There are several discussion topics, wherever you go in the world, that spark passion amongst its participants. These usually hinge on factors which have an influence on everyday life: politics, the economy, healthcare to name just a few, but in recent years the environment has become an enormous political football.
There are extreme voices on both sides of the equation with regards to the environment, and, more specifically, climate change. There are some who claim the world is already facing its imminent demise and there are those who do not believe it is even real. Scientific studies have shown that climate change is happening and that man-made factors have accentuated proceedings.
If he walked away from Formula 1 in an instant Lewis Hamilton would have a legacy that surpasses most, if not all, of the other drivers to have existed in the championship’s history. He has five, soon to be six, world titles, over 80 wins, and almost 90 poles. It is almost an embarrassment of riches.
He is also Formula 1’s only global superstar. Wherever you go in the world you are likely to notice Lewis Hamilton. His success brought him instant following and through the social media age that has swelled, while his reach outside of the sport has been grown courtesy of his other interests, most prominently his fashion tie-up with Tommy Hilfiger. He has used his social media platforms, obviously, for promotional purposes, but also regularly sends uplifting messages to his millions of followers, while also highlighting aspects others may shirk from. One example was his praise of Theresa May during one of the many, many fraught Brexit disputes. The latest example has been Hamilton’s push to convince his followers to try and adapt a more environmentally-friendly lifestyle, with the Briton a key proponent of veganism.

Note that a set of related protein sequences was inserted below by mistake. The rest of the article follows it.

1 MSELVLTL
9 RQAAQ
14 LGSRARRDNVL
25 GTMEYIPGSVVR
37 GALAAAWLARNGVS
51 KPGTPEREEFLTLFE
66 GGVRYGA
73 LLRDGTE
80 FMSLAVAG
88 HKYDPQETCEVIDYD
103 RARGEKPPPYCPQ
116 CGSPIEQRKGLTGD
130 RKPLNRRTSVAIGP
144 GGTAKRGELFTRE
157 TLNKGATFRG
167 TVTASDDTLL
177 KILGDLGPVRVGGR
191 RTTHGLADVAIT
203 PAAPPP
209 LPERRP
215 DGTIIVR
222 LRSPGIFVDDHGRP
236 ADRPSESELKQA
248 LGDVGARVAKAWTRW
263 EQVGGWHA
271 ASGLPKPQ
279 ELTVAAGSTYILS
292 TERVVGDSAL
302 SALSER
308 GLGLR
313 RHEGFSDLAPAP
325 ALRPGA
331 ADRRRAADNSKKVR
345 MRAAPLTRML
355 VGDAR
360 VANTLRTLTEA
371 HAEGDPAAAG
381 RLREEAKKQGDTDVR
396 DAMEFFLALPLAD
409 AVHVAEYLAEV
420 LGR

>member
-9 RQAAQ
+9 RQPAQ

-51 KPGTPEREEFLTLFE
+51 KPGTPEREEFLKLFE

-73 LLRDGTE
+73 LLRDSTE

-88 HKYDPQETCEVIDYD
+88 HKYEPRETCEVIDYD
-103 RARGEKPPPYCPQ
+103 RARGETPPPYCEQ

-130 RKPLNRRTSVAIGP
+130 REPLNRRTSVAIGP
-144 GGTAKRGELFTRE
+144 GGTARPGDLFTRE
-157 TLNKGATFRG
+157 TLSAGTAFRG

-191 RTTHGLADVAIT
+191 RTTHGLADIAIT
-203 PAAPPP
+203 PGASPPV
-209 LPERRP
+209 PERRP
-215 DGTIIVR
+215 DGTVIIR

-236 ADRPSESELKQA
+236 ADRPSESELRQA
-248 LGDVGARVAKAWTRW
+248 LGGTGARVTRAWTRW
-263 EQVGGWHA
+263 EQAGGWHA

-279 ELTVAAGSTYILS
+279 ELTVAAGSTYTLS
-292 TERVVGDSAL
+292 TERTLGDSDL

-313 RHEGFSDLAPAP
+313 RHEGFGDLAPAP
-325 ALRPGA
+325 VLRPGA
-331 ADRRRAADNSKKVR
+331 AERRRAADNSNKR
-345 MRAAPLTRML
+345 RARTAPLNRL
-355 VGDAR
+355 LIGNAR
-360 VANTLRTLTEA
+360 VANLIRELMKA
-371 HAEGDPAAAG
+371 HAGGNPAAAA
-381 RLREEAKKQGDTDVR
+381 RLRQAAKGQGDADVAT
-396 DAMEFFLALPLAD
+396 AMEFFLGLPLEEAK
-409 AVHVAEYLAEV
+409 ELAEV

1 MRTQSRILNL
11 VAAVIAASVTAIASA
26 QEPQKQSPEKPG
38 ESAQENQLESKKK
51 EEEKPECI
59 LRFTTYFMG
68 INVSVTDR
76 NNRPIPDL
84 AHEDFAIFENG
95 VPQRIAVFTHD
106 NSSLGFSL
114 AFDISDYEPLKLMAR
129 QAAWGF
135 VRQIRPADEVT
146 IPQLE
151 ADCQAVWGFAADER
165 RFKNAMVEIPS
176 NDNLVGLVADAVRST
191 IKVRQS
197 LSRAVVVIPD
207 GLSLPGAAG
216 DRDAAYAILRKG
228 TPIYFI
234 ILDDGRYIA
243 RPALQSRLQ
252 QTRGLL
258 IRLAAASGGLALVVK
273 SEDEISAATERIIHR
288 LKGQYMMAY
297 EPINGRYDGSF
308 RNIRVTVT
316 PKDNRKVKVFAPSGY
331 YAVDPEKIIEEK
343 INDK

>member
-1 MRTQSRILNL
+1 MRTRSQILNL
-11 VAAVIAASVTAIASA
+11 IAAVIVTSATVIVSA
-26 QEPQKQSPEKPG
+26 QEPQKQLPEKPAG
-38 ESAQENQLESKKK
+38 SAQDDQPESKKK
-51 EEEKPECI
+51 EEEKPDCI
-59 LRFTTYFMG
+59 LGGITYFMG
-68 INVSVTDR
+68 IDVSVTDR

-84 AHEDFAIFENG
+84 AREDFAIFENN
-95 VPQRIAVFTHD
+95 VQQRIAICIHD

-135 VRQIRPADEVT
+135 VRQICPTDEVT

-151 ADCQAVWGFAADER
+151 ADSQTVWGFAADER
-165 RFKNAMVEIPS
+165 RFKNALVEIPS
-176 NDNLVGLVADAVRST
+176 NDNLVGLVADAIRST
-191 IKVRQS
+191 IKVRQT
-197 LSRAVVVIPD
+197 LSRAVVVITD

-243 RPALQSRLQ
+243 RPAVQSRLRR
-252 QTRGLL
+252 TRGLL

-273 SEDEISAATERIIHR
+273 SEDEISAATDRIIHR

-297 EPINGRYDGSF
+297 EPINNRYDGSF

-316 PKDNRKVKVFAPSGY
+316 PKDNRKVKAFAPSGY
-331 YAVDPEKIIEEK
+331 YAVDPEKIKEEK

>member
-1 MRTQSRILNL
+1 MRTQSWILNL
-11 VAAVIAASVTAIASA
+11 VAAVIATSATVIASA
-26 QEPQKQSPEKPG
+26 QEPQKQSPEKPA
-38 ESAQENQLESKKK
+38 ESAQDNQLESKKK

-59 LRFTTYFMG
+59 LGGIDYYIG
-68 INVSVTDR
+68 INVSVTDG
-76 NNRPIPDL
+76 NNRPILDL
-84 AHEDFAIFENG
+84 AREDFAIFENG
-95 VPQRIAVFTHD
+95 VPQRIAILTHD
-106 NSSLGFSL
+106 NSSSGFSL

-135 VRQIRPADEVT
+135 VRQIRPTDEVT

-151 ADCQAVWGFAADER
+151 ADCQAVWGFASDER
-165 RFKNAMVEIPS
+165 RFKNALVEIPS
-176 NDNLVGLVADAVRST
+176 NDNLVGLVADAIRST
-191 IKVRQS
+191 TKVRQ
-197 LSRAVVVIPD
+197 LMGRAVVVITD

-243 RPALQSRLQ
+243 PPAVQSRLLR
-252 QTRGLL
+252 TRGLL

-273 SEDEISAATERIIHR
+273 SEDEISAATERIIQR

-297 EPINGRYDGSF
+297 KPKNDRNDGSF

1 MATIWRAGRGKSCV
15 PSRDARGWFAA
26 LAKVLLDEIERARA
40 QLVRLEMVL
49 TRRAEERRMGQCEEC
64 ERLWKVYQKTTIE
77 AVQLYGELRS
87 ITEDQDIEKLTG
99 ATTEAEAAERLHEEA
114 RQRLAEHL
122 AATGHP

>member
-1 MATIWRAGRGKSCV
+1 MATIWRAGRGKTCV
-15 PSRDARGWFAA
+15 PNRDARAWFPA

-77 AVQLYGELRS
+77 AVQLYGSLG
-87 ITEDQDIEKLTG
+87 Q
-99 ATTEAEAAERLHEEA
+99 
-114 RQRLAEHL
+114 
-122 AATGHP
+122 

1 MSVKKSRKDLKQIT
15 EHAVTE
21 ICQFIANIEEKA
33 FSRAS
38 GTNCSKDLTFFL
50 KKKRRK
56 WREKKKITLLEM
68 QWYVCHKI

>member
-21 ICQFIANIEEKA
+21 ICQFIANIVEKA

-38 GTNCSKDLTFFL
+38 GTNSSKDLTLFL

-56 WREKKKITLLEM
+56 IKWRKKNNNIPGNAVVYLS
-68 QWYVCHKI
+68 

And bang goes the dynamite.
Immediately there was outrage and outcry, with many – and there is a bizarre hatred towards Hamilton in some quarters – straight away pointing towards hypocrisy. Here is a man who earns his living from driving racing cars, whose team has title branding from an oil company, and who jets around the world from location to location.
Yes, there is hypocrisy. But we are all hypocrites on a certain level. Working in Formula 1 will increase your carbon footprint – this writer is on 42 flights, and counting, for 2019 – but small changes can have a larger impact. Many inside the sport are trying to do their bit, such as using a reusable drinks bottle as opposed to relying on plastics. An estimation is that each person could save around 200 plastic bottles per year from adopting such a tactic. Sebastian Vettel, who does not use social media, pointed out Formula 1’s plastics problem in the press pen in Hungary. Bins have since been put in place (hardly a move which will change the world, we admit), but that development alerted some to the issue, switching to a bottle instead. It is a small change, but small changes help.
Hamilton, given his impressive reach and the commitment needed to remain atop his game in Formula 1, should be praised for trying to make a difference, rather than be condemned for speaking out. Formula 1 itself has been carbon neutral since 1997 and many teams have had projects and initiatives underway for several years, if not over a decade. Sauber has been carbon neutral since 2012. Those aspects have been almost unnoticed. When a personality of Hamilton’s stature comments, people take note.
“Yes, we are travelling around the world, we are racing Formula 1 cars and our carbon footprint for sure is higher than the average homeowner who lives in the same city, but that doesn’t mean that you should be afraid to speak out about things that can be a positive change and I’m always looking at things, and how I can improve the effect that I’m having on the world,” said Hamilton in Mexico.
With the written press Hamilton often has an eloquence and thoughtfulness that can sometimes not come across in the quick-fire TV surroundings, and Thursday’s press conference highlighted Hamilton’s introspection on a subject in which he has become more aware as time passes.